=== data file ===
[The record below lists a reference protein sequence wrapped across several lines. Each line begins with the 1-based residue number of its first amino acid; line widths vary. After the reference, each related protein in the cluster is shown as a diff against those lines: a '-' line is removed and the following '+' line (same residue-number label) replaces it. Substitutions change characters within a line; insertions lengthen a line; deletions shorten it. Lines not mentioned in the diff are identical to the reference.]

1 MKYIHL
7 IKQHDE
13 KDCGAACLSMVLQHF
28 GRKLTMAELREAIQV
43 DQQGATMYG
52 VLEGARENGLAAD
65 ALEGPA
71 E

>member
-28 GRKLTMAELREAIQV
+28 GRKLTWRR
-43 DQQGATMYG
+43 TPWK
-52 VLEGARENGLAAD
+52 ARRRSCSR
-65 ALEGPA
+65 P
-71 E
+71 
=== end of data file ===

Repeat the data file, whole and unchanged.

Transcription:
[The record below lists a reference protein sequence wrapped across several lines. Each line begins with the 1-based residue number of its first amino acid; line widths vary. After the reference, each related protein in the cluster is shown as a diff against those lines: a '-' line is removed and the following '+' line (same residue-number label) replaces it. Substitutions change characters within a line; insertions lengthen a line; deletions shorten it. Lines not mentioned in the diff are identical to the reference.]

1 MKYIHL
7 IKQHDE
13 KDCGAACLSMVLQHF
28 GRKLTMAELREAIQV
43 DQQGATMYG
52 VLEGARENGLAAD
65 ALEGPA
71 E

>member
-28 GRKLTMAELREAIQV
+28 GRKLTWRR
-43 DQQGATMYG
+43 TPWK
-52 VLEGARENGLAAD
+52 ARRRSCSR
-65 ALEGPA
+65 P
-71 E
+71 